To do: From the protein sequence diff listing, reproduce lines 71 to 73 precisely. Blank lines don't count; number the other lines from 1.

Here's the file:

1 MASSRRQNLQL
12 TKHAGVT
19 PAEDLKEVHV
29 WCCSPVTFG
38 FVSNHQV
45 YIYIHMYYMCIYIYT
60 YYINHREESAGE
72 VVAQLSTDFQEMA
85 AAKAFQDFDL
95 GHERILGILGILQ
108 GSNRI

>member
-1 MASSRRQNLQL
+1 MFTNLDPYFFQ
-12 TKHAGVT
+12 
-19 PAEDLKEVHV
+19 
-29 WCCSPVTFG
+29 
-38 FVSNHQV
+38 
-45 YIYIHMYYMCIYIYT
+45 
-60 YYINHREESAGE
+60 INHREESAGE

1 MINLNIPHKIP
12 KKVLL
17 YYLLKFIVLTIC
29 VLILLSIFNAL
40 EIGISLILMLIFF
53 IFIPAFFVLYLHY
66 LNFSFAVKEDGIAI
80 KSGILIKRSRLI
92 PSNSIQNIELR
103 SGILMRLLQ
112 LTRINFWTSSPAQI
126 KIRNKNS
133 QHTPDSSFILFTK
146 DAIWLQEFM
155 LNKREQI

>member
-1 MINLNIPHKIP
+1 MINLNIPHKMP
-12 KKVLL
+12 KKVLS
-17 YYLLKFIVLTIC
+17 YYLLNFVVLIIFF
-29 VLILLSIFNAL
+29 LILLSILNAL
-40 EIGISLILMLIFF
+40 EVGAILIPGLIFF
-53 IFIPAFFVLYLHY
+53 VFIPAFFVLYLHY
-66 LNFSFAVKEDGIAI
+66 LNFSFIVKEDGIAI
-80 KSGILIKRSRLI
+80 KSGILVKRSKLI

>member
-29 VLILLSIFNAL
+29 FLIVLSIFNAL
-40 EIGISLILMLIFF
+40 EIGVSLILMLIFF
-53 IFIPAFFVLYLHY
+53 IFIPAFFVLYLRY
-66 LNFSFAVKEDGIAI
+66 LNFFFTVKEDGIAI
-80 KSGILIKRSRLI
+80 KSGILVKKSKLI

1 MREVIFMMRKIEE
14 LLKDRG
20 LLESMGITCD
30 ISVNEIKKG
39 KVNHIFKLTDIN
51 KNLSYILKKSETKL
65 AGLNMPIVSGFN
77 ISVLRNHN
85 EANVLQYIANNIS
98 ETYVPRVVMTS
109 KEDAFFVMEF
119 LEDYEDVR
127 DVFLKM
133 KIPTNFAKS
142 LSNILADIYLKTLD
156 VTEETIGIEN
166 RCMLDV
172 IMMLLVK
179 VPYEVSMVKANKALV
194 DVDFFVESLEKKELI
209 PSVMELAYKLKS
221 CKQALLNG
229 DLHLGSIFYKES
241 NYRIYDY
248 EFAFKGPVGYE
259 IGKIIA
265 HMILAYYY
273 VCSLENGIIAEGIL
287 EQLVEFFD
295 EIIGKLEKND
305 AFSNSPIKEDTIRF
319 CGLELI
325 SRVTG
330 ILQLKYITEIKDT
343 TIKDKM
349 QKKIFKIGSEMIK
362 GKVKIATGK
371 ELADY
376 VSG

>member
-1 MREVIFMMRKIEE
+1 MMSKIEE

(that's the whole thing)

14 LLKDRG
20 LLESMGITCD
30 ISVNEIKKG